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Genotype calling in tetraploid species from bi-allelic marker data using mixture models

Roeland E Voorrips13*, Gerrit Gort2 and Ben Vosman13

Author Affiliations

1 Plant Breeding Department, Wageningen University and Research Centre, Wageningen, The Netherlands

2 Biometris, Wageningen University and Research Centre, Wageningen, The Netherlands

3 Centre for BioSystems Genomics, P.O. Box 98, 6700 AB Wageningen, The Netherlands

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BMC Bioinformatics 2011, 12:172  doi:10.1186/1471-2105-12-172

Published: 19 May 2011



Automated genotype calling in tetraploid species was until recently not possible, which hampered genetic analysis. Modern genotyping assays often produce two signals, one for each allele of a bi-allelic marker. While ample software is available to obtain genotypes (homozygous for either allele, or heterozygous) for diploid species from these signals, such software is not available for tetraploid species which may be scored as five alternative genotypes (aaaa, baaa, bbaa, bbba and bbbb; nulliplex to quadruplex).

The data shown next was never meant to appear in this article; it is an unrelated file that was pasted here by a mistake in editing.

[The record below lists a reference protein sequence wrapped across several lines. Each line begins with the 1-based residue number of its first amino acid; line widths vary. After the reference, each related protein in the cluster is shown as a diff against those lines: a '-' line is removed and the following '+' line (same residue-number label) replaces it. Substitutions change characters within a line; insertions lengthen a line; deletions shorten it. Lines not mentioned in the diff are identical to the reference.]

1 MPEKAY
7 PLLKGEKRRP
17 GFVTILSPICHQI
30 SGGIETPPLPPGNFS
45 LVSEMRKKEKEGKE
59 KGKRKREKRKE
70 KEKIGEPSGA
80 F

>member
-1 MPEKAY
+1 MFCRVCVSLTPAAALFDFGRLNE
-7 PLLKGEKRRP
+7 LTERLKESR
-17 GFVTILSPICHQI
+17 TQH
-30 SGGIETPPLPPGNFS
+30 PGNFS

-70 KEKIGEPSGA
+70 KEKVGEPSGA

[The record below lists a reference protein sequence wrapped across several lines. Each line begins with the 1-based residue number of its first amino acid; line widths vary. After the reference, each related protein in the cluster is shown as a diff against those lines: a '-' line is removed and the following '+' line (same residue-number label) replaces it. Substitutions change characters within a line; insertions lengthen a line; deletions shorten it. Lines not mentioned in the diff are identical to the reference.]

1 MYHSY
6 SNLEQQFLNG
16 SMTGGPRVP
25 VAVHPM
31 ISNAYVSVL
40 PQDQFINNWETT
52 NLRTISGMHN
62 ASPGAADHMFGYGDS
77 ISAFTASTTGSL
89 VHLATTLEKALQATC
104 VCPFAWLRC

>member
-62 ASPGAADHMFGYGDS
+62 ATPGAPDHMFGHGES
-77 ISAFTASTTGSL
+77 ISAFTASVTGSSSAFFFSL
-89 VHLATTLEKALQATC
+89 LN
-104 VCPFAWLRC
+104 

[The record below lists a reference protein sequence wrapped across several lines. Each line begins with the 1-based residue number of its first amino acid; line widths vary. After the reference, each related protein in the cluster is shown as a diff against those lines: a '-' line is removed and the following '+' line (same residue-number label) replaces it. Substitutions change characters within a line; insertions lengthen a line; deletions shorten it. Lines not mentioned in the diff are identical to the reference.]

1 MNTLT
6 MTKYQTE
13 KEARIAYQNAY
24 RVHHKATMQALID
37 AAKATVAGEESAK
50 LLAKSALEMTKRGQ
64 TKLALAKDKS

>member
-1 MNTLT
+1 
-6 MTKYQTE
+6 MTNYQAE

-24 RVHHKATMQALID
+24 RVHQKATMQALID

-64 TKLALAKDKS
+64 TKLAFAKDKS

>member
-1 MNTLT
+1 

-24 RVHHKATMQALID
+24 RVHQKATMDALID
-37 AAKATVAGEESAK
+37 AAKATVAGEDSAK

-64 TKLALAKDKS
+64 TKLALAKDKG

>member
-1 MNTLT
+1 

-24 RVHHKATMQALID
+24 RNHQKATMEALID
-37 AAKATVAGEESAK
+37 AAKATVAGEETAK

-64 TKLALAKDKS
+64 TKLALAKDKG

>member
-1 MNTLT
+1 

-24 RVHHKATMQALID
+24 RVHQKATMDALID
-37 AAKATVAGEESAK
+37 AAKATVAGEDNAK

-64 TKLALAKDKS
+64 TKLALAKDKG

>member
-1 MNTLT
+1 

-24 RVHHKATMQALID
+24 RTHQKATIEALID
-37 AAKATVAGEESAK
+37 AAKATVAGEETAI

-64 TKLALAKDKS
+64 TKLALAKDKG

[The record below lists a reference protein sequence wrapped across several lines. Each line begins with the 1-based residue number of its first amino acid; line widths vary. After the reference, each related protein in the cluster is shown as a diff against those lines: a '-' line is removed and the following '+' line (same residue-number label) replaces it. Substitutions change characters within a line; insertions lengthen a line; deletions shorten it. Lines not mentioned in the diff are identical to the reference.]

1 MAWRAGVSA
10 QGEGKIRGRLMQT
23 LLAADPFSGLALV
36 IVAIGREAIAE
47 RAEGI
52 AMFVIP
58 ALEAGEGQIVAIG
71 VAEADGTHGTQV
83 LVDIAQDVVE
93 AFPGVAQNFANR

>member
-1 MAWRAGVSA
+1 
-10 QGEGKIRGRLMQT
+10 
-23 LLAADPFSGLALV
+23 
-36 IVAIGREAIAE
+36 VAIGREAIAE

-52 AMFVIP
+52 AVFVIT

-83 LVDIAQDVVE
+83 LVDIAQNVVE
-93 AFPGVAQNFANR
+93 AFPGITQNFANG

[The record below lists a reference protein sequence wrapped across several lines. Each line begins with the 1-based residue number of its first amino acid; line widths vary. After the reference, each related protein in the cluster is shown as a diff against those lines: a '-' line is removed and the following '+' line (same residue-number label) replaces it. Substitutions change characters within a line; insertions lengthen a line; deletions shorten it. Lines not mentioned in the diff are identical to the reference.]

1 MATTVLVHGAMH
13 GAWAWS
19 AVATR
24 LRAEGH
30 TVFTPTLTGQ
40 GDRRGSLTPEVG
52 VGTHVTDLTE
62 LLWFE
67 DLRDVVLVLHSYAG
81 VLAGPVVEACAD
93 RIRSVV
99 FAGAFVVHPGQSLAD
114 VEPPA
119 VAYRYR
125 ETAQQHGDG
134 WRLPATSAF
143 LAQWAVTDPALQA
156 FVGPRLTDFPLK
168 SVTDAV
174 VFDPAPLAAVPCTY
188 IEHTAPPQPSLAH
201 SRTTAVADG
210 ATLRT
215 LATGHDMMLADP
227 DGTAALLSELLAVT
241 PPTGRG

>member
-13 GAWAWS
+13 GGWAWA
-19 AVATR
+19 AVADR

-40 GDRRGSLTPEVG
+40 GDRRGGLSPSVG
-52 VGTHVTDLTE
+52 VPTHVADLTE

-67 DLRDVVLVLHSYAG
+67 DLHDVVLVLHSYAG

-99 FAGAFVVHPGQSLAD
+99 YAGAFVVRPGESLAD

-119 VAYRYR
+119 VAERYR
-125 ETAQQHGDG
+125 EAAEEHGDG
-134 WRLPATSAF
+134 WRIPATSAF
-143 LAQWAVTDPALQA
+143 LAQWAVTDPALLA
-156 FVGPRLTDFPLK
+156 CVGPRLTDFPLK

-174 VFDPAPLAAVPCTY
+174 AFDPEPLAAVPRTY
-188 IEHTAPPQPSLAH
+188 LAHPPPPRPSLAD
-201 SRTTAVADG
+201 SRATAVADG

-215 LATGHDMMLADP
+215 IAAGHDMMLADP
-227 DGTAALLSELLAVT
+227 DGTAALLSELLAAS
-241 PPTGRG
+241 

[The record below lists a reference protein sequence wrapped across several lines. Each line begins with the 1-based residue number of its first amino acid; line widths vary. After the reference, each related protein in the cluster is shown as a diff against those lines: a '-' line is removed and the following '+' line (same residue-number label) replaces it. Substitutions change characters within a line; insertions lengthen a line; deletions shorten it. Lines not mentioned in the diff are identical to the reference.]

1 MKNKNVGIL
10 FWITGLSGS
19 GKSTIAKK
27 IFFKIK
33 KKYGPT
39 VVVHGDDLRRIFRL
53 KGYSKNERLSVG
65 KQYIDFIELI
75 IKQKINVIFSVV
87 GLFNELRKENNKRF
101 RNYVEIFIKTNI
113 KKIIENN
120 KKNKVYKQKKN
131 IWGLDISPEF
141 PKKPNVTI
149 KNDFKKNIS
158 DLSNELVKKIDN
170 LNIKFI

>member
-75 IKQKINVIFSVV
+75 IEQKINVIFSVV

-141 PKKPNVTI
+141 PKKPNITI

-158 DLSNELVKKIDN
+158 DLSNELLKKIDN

We present a novel algorithm, implemented in the R package fitTetra, to assign genotypes for bi-allelic markers to tetraploid samples from genotyping assays that produce intensity signals for both alleles. The algorithm is based on the fitting of several mixture models with five components, one for each of the five possible genotypes. The models have different numbers of parameters specifying the relation between the five component means, and some of them impose a constraint on the mixing proportions to conform to Hardy-Weinberg equilibrium (HWE) ratios. The software rejects markers that do not allow a reliable genotyping for the majority of the samples, and it assigns a missing score to samples that cannot be scored into one of the five possible genotypes with sufficient confidence.


We have validated the software with data of a collection of 224 potato varieties assayed with an Illumina GoldenGateā„¢ 384 SNP array and shown that all SNPs with informative ratio distributions are fitted. Almost all fitted models appear to be correct based on visual inspection and comparison with diploid samples. When the collection of potato varieties is analyzed as if it were a population, almost all markers seem to be in Hardy-Weinberg equilibrium. The R package fitTetra is freely available under the GNU Public License from webcite and as Additional files with this article.